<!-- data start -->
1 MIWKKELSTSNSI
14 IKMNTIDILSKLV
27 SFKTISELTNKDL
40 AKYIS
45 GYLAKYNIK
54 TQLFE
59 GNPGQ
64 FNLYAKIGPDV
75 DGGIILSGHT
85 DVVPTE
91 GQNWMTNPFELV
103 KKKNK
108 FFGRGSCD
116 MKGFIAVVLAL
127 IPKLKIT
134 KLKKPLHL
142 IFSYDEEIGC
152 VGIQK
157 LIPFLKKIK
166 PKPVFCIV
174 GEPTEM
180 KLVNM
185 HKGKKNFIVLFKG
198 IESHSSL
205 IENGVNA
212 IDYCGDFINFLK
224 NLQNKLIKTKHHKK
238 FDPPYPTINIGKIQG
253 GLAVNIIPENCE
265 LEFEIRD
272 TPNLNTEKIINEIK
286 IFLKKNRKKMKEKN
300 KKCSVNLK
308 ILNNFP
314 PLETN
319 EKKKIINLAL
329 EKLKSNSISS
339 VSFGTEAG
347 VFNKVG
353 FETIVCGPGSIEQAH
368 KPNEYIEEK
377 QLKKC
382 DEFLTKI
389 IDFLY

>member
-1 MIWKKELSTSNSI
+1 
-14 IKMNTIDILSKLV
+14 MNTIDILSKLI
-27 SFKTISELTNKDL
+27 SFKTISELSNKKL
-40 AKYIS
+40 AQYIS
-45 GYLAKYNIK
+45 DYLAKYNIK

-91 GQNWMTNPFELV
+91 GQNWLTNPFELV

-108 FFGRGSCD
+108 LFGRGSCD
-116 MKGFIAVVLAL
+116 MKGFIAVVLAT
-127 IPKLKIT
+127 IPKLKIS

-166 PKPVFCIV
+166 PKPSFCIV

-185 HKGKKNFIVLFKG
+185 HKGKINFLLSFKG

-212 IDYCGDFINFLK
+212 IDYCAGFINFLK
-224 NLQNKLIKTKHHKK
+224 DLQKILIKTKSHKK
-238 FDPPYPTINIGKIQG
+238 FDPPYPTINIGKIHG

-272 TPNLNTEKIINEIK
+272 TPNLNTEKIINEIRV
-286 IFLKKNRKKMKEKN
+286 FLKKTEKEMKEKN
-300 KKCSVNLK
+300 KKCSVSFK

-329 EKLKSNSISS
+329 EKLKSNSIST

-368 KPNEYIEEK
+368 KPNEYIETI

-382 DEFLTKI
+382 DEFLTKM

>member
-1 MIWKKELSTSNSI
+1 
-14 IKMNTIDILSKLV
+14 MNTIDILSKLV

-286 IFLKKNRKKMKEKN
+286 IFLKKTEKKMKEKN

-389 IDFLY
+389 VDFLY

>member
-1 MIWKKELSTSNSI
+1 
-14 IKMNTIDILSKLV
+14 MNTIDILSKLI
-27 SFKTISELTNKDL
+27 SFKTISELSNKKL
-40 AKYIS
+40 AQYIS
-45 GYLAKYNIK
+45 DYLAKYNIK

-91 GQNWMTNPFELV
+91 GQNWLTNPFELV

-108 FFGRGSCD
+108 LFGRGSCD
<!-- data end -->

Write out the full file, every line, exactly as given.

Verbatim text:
1 MIWKKELSTSNSI
14 IKMNTIDILSKLV
27 SFKTISELTNKDL
40 AKYIS
45 GYLAKYNIK
54 TQLFE
59 GNPGQ
64 FNLYAKIGPDV
75 DGGIILSGHT
85 DVVPTE
91 GQNWMTNPFELV
103 KKKNK
108 FFGRGSCD
116 MKGFIAVVLAL
127 IPKLKIT
134 KLKKPLHL
142 IFSYDEEIGC
152 VGIQK
157 LIPFLKKIK
166 PKPVFCIV
174 GEPTEM
180 KLVNM
185 HKGKKNFIVLFKG
198 IESHSSL
205 IENGVNA
212 IDYCGDFINFLK
224 NLQNKLIKTKHHKK
238 FDPPYPTINIGKIQG
253 GLAVNIIPENCE
265 LEFEIRD
272 TPNLNTEKIINEIK
286 IFLKKNRKKMKEKN
300 KKCSVNLK
308 ILNNFP
314 PLETN
319 EKKKIINLAL
329 EKLKSNSISS
339 VSFGTEAG
347 VFNKVG
353 FETIVCGPGSIEQAH
368 KPNEYIEEK
377 QLKKC
382 DEFLTKI
389 IDFLY

>member
-1 MIWKKELSTSNSI
+1 
-14 IKMNTIDILSKLV
+14 MNTIDILSKLI
-27 SFKTISELTNKDL
+27 SFKTISELSNKKL
-40 AKYIS
+40 AQYIS
-45 GYLAKYNIK
+45 DYLAKYNIK

-91 GQNWMTNPFELV
+91 GQNWLTNPFELV

-108 FFGRGSCD
+108 LFGRGSCD
-116 MKGFIAVVLAL
+116 MKGFIAVVLAT
-127 IPKLKIT
+127 IPKLKIS

-166 PKPVFCIV
+166 PKPSFCIV

-185 HKGKKNFIVLFKG
+185 HKGKINFLLSFKG

-212 IDYCGDFINFLK
+212 IDYCAGFINFLK
-224 NLQNKLIKTKHHKK
+224 DLQKILIKTKSHKK
-238 FDPPYPTINIGKIQG
+238 FDPPYPTINIGKIHG

-272 TPNLNTEKIINEIK
+272 TPNLNTEKIINEIRV
-286 IFLKKNRKKMKEKN
+286 FLKKTEKEMKEKN
-300 KKCSVNLK
+300 KKCSVSFK

-329 EKLKSNSISS
+329 EKLKSNSIST

-368 KPNEYIEEK
+368 KPNEYIETI

-382 DEFLTKI
+382 DEFLTKM

>member
-1 MIWKKELSTSNSI
+1 
-14 IKMNTIDILSKLV
+14 MNTIDILSKLV

-286 IFLKKNRKKMKEKN
+286 IFLKKTEKKMKEKN

-389 IDFLY
+389 VDFLY

>member
-1 MIWKKELSTSNSI
+1 
-14 IKMNTIDILSKLV
+14 MNTIDILSKLI
-27 SFKTISELTNKDL
+27 SFKTISELSNKKL
-40 AKYIS
+40 AQYIS
-45 GYLAKYNIK
+45 DYLAKYNIK

-91 GQNWMTNPFELV
+91 GQNWLTNPFELV

-108 FFGRGSCD
+108 LFGRGSCD